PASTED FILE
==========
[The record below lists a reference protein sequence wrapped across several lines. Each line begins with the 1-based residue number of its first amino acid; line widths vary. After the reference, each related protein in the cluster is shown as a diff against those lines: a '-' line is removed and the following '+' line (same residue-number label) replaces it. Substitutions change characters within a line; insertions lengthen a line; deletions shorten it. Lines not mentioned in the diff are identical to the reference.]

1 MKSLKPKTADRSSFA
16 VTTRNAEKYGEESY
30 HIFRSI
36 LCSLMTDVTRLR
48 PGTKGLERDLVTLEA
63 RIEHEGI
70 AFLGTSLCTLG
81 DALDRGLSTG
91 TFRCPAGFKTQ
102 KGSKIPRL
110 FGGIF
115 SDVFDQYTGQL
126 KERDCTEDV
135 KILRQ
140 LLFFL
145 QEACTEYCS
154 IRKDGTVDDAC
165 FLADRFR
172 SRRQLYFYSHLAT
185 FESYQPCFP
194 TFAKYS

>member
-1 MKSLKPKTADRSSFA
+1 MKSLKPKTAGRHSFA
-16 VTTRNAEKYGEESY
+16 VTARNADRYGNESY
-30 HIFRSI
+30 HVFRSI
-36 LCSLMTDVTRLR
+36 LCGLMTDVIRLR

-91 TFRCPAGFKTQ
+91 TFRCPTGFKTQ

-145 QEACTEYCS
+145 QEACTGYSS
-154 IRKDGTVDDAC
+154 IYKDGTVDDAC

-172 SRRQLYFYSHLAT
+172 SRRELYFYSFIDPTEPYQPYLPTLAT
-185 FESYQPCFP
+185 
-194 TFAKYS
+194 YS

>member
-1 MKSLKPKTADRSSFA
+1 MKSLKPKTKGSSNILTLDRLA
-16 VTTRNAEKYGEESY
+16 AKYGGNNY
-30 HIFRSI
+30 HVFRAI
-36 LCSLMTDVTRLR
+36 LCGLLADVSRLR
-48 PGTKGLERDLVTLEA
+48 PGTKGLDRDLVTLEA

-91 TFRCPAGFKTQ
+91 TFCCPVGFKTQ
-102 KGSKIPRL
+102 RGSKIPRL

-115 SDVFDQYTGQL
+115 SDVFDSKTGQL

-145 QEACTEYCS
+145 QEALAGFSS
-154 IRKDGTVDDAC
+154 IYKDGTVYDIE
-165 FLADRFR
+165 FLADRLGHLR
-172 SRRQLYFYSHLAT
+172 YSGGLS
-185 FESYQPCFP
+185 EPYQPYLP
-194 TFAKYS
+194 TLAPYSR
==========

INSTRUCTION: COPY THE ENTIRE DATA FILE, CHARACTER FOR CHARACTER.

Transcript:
[The record below lists a reference protein sequence wrapped across several lines. Each line begins with the 1-based residue number of its first amino acid; line widths vary. After the reference, each related protein in the cluster is shown as a diff against those lines: a '-' line is removed and the following '+' line (same residue-number label) replaces it. Substitutions change characters within a line; insertions lengthen a line; deletions shorten it. Lines not mentioned in the diff are identical to the reference.]

1 MKSLKPKTADRSSFA
16 VTTRNAEKYGEESY
30 HIFRSI
36 LCSLMTDVTRLR
48 PGTKGLERDLVTLEA
63 RIEHEGI
70 AFLGTSLCTLG
81 DALDRGLSTG
91 TFRCPAGFKTQ
102 KGSKIPRL
110 FGGIF
115 SDVFDQYTGQL
126 KERDCTEDV
135 KILRQ
140 LLFFL
145 QEACTEYCS
154 IRKDGTVDDAC
165 FLADRFR
172 SRRQLYFYSHLAT
185 FESYQPCFP
194 TFAKYS

>member
-1 MKSLKPKTADRSSFA
+1 MKSLKPKTAGRHSFA
-16 VTTRNAEKYGEESY
+16 VTARNADRYGNESY
-30 HIFRSI
+30 HVFRSI
-36 LCSLMTDVTRLR
+36 LCGLMTDVIRLR

-91 TFRCPAGFKTQ
+91 TFRCPTGFKTQ

-145 QEACTEYCS
+145 QEACTGYSS
-154 IRKDGTVDDAC
+154 IYKDGTVDDAC

-172 SRRQLYFYSHLAT
+172 SRRELYFYSFIDPTEPYQPYLPTLAT
-185 FESYQPCFP
+185 
-194 TFAKYS
+194 YS

>member
-1 MKSLKPKTADRSSFA
+1 MKSLKPKTKGSSNILTLDRLA
-16 VTTRNAEKYGEESY
+16 AKYGGNNY
-30 HIFRSI
+30 HVFRAI
-36 LCSLMTDVTRLR
+36 LCGLLADVSRLR
-48 PGTKGLERDLVTLEA
+48 PGTKGLDRDLVTLEA

-91 TFRCPAGFKTQ
+91 TFCCPVGFKTQ
-102 KGSKIPRL
+102 RGSKIPRL

-115 SDVFDQYTGQL
+115 SDVFDSKTGQL

-145 QEACTEYCS
+145 QEALAGFSS
-154 IRKDGTVDDAC
+154 IYKDGTVYDIE
-165 FLADRFR
+165 FLADRLGHLR
-172 SRRQLYFYSHLAT
+172 YSGGLS
-185 FESYQPCFP
+185 EPYQPYLP
-194 TFAKYS
+194 TLAPYSR